He also said that the Americans had donated three Coast Guard boats (I think it was coast guard, I had a couple drinks in me) to patrol the coasts to make sure that commercial fisherman were not violating the laws that prevent them from coming too close to shore.  Problem is, the military has no money to buy fuel to put into the boats, so they can only afford to have one boat patrolling 90% of Sierra Leone's coast.  From my best guess-timation, I think that the coast of Maine is just a little bigger than Sierra Leone.  As you can imagine, having one boat to patrol "Maine" makes it pretty easy for the Chinese commercial fisherman to violate these international trade laws. 

What do Chinese fishermen have to do with me? You ask yourself.  Well, let's try to think of this on a global scale.  Down in Maine the fishermen community is well regulated and diligent about their catches.  Some of it is sold locally, but I would bet the good money is selling fish internationally, even if it is through a middleman.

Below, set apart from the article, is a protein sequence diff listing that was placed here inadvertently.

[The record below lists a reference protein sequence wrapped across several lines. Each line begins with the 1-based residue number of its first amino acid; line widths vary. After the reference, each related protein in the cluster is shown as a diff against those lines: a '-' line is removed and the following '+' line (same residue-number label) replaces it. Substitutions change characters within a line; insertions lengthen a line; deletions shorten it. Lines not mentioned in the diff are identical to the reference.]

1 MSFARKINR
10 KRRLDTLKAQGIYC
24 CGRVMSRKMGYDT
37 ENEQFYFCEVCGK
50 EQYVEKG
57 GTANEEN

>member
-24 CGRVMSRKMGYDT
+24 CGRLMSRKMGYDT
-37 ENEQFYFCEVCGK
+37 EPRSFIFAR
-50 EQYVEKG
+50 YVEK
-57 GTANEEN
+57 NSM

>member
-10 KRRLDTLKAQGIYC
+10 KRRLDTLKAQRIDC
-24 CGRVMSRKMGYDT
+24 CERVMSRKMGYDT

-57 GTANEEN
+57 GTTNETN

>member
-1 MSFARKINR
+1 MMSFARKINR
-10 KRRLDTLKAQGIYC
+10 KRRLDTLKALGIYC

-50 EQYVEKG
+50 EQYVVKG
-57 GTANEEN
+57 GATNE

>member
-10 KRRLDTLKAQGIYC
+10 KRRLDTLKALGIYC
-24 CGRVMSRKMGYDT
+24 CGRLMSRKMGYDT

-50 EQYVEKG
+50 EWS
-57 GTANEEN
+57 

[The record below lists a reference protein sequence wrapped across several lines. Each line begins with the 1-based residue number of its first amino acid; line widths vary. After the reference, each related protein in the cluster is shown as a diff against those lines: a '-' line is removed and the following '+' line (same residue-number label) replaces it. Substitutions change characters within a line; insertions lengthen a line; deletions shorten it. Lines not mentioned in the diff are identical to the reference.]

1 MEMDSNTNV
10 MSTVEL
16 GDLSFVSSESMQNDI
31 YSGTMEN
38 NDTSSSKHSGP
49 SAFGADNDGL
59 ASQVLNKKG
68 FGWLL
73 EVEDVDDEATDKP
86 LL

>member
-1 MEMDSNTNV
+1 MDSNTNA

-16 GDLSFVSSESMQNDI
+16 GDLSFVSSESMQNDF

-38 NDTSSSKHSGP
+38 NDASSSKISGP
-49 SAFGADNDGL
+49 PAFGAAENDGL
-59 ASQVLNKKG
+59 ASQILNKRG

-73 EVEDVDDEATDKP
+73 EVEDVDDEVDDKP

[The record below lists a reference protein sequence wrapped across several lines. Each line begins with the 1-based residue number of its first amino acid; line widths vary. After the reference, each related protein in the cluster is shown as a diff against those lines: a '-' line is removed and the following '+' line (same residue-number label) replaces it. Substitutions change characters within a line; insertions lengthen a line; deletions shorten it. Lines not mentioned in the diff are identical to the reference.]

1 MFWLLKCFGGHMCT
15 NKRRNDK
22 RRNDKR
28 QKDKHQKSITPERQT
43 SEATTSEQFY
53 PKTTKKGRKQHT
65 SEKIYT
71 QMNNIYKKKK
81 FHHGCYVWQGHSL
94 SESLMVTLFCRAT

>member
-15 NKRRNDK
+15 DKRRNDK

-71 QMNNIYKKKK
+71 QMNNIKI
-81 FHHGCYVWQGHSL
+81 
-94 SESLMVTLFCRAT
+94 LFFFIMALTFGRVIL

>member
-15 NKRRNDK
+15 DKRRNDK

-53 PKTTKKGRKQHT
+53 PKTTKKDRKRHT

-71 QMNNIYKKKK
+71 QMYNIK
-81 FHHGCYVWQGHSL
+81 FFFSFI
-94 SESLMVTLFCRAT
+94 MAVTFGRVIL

Then there are the Chinese who are literally fishing the sea dry, violating international law, and driving the prices of fish down due to the fact that they are increasing the supply.  So in order to survive, not make a profit, our Maine fisherman now has to go farther and farther offshore, which therefore increases the danger, to find more fish to compete with the illegal Chinese fish.  And if he doesn't have a good catch, then he has less money to support his family, and less money to pay into the federal and state governments.  And since Maine doesn't have enough state tax money coming in because the Chinese are killing the fishing industry, the state government then increases the taxes on gasoline and tolls.  So now Maine, the self-proclaimed "vacationland", is actually now more expensive for you to go to than the Cape.  So you can choose to go to Maine, and spend more time in fuel, accommodation, and traffic-time, or spend the same amount of money and go to the Cape.